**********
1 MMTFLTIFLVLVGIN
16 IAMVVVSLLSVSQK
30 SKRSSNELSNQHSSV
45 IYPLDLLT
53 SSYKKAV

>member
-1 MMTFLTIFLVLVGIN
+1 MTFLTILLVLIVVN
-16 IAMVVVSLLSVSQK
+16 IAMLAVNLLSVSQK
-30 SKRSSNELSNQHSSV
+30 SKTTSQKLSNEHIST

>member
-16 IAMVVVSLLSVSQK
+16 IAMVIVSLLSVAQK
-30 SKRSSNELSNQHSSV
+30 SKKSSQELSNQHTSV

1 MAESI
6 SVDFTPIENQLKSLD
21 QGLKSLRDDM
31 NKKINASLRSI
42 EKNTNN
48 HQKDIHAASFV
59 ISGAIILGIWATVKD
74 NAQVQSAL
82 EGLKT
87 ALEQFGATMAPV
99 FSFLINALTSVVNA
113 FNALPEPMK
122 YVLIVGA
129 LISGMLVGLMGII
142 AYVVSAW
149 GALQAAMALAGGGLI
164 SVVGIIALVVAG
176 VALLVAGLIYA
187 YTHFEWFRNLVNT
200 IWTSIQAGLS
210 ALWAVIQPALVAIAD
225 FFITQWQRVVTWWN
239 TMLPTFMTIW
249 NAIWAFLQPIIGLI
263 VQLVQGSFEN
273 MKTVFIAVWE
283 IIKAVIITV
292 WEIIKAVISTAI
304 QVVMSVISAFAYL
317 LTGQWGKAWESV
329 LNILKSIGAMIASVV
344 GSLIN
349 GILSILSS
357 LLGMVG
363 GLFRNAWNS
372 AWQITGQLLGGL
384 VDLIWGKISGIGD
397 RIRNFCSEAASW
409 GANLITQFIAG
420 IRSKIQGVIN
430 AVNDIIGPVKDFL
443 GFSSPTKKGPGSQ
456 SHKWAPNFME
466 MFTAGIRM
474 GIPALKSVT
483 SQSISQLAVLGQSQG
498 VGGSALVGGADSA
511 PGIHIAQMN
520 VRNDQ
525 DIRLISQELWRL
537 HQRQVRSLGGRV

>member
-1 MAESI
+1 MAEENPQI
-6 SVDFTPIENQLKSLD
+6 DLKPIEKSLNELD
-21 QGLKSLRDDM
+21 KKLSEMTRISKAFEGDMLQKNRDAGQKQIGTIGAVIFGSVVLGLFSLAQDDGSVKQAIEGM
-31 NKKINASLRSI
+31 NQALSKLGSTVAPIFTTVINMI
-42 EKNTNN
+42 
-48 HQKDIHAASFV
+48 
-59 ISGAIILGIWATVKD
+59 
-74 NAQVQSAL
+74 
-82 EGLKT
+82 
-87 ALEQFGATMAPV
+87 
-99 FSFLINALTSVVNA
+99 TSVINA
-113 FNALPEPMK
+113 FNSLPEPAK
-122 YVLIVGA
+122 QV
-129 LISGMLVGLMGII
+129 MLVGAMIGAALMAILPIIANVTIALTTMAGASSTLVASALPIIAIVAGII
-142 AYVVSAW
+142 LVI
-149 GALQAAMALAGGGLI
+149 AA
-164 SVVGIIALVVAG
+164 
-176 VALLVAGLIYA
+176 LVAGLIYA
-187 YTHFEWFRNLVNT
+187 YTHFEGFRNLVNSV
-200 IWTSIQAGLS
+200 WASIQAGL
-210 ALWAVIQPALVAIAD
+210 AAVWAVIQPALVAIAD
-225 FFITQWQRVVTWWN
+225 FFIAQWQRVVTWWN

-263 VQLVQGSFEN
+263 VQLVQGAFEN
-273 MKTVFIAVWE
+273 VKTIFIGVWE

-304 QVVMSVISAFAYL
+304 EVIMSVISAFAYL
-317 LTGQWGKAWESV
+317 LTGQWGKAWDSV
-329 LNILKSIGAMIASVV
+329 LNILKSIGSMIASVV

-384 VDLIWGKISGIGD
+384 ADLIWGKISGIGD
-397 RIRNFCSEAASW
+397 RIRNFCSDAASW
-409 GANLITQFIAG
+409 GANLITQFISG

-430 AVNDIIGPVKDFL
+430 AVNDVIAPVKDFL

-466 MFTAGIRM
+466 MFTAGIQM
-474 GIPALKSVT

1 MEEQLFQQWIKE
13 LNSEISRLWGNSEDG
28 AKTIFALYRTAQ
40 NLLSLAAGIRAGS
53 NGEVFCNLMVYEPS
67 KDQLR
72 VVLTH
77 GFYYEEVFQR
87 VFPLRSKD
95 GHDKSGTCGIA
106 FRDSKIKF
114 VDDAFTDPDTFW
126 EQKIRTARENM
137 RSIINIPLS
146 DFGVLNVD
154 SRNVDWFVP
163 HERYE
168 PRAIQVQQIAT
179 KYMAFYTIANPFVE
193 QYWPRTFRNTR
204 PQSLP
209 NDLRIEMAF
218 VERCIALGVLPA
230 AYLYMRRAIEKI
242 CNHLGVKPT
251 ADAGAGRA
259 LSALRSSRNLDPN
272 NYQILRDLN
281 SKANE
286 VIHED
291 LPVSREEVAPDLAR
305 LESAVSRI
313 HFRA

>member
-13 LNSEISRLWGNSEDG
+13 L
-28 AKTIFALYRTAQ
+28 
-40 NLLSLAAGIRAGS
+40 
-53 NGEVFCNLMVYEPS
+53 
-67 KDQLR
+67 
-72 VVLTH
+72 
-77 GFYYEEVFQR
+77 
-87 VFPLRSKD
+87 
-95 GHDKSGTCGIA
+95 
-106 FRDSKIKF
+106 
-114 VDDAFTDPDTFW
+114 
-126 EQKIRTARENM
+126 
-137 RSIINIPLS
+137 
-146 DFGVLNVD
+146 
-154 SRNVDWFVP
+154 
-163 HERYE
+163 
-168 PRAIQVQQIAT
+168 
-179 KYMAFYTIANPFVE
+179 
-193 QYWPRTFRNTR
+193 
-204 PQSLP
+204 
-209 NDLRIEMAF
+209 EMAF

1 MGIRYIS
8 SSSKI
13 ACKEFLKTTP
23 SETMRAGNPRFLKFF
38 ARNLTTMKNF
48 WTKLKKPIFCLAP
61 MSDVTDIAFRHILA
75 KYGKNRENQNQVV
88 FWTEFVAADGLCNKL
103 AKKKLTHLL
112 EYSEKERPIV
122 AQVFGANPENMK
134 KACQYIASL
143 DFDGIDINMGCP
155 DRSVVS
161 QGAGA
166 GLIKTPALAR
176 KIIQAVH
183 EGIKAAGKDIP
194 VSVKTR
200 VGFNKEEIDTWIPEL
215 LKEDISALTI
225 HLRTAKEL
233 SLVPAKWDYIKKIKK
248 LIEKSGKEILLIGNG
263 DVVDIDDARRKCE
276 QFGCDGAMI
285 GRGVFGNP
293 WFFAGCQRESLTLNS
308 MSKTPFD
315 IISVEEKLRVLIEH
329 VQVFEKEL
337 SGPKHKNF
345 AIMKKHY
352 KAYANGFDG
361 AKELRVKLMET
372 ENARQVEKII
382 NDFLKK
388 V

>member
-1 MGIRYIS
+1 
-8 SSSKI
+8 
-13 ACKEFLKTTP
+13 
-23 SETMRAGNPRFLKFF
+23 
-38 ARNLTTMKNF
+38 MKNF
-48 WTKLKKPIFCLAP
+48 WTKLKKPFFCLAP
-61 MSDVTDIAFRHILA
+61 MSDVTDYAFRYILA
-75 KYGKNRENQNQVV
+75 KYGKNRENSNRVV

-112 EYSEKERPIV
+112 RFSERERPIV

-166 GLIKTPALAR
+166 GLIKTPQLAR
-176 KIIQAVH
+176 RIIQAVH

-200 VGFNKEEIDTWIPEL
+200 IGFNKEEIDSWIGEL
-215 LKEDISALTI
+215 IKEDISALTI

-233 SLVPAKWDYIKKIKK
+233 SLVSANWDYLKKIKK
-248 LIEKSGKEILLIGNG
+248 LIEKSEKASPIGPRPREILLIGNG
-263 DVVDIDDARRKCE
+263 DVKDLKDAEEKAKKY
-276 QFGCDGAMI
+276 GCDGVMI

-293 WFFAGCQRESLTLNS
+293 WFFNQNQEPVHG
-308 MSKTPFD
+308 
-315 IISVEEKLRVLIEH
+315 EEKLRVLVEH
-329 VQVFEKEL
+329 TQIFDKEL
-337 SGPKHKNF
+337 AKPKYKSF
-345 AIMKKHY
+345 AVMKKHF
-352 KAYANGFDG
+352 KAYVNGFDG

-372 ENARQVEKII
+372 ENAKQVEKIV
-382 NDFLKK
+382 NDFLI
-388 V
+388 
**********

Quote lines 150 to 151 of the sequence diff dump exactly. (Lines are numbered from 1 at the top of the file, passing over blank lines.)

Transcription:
154 SRNVDWFVP
163 HERYE